As programme moves into system development and demonstration, Canada is set to be followed by Italy and Netherlands

Italy and the Netherlands are expected to quickly follow Canada in signing up to participate in the Lockheed Martin-led F-35 Joint Strike Fighter programme. The move comes as the $24 billion system development and demonstration (SDD) phase starts to move into higher gear with US Department of Defense funding set to more than double in the 2003 budget.

With its 7 February memorandum of understanding, Canada becomes the second overseas SDD phase partner, after the UK. Canada will be a Level 3 participant at a cost of $150 million. The DoD's budget request includes $3.47 billion for the SDD in fiscal year 2003 on top the $1.52 billion this year.

Trade body Aerospace Industries Association of Canada (AIAC) expects domestic companies to receive C$6-10 billion ($3.8-6.3billion) of work over the programme's life. Beneficiaries are expected to include Avcorp, Bristol Aerospace, Pratt & Whitney Canada and the local divisions of Honeywell and Lockheed Martin, says Ron Kane, AIAC vice president policy and research. Canada has also offered test facilities at CFB Cold Lake, Alberta, and its National Research Council laboratories.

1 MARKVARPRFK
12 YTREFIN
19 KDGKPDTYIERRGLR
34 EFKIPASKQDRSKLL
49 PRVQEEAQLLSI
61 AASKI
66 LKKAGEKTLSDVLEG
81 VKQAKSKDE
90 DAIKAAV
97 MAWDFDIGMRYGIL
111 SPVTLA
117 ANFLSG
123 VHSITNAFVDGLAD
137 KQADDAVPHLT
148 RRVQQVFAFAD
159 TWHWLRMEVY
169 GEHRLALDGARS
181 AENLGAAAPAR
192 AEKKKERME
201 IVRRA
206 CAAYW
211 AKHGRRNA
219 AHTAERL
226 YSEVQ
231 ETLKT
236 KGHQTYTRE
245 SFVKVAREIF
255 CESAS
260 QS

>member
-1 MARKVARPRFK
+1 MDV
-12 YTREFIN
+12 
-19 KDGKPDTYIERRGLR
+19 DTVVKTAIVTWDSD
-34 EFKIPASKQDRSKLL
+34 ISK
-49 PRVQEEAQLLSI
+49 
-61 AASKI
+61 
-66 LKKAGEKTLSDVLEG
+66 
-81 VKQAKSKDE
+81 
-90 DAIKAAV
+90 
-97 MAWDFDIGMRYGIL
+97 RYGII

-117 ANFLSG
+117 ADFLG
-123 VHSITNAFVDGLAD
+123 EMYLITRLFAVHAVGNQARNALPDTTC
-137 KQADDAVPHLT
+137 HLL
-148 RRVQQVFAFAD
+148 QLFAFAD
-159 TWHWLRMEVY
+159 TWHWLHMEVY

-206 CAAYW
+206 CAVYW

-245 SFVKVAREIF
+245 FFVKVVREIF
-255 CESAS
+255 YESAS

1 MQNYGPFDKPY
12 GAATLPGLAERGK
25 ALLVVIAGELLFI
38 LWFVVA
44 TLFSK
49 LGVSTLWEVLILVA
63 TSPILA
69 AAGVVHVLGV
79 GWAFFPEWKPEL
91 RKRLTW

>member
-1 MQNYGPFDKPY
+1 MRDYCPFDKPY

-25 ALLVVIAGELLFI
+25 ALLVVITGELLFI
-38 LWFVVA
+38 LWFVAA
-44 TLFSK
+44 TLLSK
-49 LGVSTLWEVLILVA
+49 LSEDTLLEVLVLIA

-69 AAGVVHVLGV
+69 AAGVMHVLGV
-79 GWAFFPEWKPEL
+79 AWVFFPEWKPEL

Despite joining SDD, Canada is not committed to buying JSFs. Alan Williams, assistant deputy minister for materiel, Canadian Department for National Defence, says the country's Boeing CF-18s will remain in service until 2017-18, adding: "We will take our time between now and then to assess our capabilities and our needs."

The JSF Programme Office has outline agreements with Italy and the Netherlands as well as for a joint Denmark/Norway participation, but signatures require political approval. Dutch prime minister Wim Kok said earlier this month that the JSF is front runner in the Netherlands' fighter competition, and cabinet approval was expected as Flight International closed for press. The Netherlands would join at Level 1, Italy at a similar level, with a 3-5% stake, while Denmark and Norway are looking at Level 3.

Source: Flight International